All dogs bark… all dogs have the penchant to chew and dig… all dogs beg for food… all dogs can sense an eerie presence… all dogs can swim. These are only some of the facts and fallacies associated with dog ownership. Which one is true which one is not? Not all dogs bark. A Basenji for instance makes unique growling and whining sounds but this breed does not bark. Some breeds are voracious eaters some would be snooty and would turn up their noses on food offered by the master. Dog are supposed to be good swimmers after all, the doggie paddle swimming stroke was coined from the way a dog swims. Dogs not only make wonderful playmates in the pool or in the lake. These animals have saved countless lives from drowning. Unfortunately, not all dogs can swim. Retrievers are supposed to take to water like a duck but believe it or not a Golden Retriever, in spite of the family name may be terrorized by the idea of paddling. Dogs, even of the same breed differ not only in appearance and in temperament but in capabilities as well.
Some breeds have excellent aquatic tendencies. Retriever breeds, Spanish Water Dogs, Irish Water Spaniel and Irish Setter, the Newfoundland, the Portuguese Water Dog are some of the breeds noted for their outstanding swimming abilities. Some of these breeds are even web footed. Swimming lesson will not be necessary for these breeds. These canine splashers make a suitable choice for an active owner that loves frolicking in the water.
Some breed’s effort to swim will be hampered by the conformation. A short legged toy breed would find it difficult to tread water. Heavy bodied dogs would sink like a sack of rocks even in not so deep water. Bulldogs, dachshunds, basset hounds, pugs corgis, greyhounds, Scottish and Boston terriers would find swimming difficult. A dog may be capable of swimming but due to a medical concern may not be able to. A Maltese for instance may have the ability to swim but because rheumatism and arthritis is a common concern of the breed, even a heated pool may not be a good idea.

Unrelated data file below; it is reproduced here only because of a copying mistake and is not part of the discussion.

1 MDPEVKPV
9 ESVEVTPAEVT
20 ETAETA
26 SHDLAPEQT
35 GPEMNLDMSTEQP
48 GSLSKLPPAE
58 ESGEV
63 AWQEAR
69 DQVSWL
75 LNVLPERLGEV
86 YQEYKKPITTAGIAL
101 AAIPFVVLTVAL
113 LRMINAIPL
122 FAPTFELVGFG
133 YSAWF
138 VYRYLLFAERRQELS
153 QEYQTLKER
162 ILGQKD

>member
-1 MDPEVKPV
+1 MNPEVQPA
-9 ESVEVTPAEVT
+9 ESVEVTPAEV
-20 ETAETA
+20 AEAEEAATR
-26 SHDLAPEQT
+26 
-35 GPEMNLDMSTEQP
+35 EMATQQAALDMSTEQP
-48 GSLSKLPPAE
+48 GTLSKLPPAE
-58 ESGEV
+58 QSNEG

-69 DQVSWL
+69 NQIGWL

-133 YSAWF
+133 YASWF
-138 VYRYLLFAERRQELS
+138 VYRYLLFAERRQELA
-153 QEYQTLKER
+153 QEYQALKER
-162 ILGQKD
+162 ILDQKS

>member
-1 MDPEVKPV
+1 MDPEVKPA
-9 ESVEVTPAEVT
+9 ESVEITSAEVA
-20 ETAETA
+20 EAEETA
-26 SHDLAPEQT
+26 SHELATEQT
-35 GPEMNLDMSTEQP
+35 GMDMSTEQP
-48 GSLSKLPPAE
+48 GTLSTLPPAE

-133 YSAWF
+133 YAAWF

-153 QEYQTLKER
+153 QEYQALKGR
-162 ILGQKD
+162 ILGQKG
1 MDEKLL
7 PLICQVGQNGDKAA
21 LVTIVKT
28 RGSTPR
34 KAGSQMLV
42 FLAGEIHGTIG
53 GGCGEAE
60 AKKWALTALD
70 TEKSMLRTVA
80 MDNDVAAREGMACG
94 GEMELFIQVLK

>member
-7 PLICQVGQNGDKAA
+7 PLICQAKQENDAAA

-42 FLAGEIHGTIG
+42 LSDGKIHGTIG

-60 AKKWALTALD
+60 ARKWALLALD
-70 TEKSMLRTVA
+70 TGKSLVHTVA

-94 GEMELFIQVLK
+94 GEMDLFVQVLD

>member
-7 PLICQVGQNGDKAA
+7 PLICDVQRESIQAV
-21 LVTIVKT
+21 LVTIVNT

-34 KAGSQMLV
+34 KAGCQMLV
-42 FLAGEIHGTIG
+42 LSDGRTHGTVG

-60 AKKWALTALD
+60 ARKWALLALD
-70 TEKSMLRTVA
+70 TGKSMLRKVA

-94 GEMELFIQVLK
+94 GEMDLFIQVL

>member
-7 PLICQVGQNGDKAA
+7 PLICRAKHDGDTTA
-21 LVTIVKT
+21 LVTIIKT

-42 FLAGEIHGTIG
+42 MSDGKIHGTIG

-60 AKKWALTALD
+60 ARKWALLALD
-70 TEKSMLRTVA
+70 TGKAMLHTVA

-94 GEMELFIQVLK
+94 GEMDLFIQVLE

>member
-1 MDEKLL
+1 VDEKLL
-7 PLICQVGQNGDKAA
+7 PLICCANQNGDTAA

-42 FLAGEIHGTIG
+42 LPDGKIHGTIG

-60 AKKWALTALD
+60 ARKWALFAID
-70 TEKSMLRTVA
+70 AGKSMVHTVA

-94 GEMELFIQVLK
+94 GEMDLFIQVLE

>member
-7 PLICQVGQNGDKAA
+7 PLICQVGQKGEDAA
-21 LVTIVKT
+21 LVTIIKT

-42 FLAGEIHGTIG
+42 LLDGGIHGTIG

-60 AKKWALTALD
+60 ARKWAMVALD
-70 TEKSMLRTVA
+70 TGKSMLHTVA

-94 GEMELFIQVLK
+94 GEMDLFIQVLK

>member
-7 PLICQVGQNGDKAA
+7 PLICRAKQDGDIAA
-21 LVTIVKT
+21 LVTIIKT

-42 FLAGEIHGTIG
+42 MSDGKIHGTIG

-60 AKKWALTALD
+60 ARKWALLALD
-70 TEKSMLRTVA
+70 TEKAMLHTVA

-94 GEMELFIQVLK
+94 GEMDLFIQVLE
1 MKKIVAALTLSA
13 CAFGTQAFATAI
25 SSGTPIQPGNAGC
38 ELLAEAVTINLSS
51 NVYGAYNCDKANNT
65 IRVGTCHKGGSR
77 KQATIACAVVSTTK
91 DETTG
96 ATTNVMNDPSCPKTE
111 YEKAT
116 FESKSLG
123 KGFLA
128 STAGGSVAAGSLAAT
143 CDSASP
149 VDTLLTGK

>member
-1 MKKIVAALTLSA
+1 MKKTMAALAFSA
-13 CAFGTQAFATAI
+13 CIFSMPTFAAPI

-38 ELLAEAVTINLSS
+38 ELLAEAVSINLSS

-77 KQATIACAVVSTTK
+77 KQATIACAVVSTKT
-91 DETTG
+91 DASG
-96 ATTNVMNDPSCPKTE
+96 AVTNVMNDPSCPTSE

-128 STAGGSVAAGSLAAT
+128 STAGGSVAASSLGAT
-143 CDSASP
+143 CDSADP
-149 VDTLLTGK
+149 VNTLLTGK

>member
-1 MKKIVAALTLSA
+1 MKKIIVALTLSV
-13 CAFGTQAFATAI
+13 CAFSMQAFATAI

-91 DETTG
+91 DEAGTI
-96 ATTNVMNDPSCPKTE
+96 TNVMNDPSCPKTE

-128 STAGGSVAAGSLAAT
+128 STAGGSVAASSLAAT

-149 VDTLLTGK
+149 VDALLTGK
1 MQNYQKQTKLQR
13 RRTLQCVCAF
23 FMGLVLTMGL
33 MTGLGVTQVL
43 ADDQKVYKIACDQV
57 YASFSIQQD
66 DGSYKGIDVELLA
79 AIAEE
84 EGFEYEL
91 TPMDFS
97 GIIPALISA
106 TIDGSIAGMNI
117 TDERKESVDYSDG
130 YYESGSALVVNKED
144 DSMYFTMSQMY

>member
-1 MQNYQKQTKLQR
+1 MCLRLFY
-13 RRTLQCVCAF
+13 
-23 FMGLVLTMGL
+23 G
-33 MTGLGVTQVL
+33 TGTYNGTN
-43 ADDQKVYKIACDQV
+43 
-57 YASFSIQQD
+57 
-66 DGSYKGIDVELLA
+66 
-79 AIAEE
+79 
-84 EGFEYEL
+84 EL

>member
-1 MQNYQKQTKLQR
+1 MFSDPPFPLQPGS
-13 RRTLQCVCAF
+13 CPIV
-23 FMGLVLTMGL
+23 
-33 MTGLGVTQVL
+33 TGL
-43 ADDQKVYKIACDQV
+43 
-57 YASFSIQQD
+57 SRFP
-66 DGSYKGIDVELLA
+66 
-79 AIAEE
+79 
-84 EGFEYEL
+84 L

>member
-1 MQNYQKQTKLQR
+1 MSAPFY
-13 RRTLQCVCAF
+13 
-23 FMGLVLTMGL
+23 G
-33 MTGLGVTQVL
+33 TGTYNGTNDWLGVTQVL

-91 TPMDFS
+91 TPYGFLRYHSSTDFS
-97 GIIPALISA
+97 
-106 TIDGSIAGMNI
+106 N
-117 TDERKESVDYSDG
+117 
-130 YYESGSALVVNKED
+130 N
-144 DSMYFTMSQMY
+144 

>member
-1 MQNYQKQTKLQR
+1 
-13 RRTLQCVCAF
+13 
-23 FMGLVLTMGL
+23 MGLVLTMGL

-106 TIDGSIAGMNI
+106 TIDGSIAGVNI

How would you know if the dog is a non-swimmer? Not all dogs love the water but like humans, dogs in deep water would instinctively paddle. A telltale sign though is when the dog frantically slaps the water and uses its front legs to get out. This action is a sign that you have to provide the dog with a PFD or a personal flotation device whenever the dog is in the proximity of a body of water. The life vest would certainly save the life of the pet. A non-swimming dog that fell on the pool cannot doggie paddle indefinitely. Exhaustion, hypothermia or a bump in the head will make the dog head to dog heaven.
The word “water” in the breed name signifies that an owner would have a rather hard time keeping the dog on dry land as the dog would jump on the water with alacrity. A potential owner set on having a dog for sailing and swimming jaunts would best opt for one of these breeds that would grab every chance to swim. Dogs though are intelligent creatures. If it is possible to teach them tricks it would also be possible to make the dog love the water. The trick is to build the confidence of the dog. This can be done by introducing the pet to water gradually. It would never be a good idea to throw the dog in the water or to force the pet. It would also be a good idea to teach the dog how to swim while still a puppy when it is still manageable.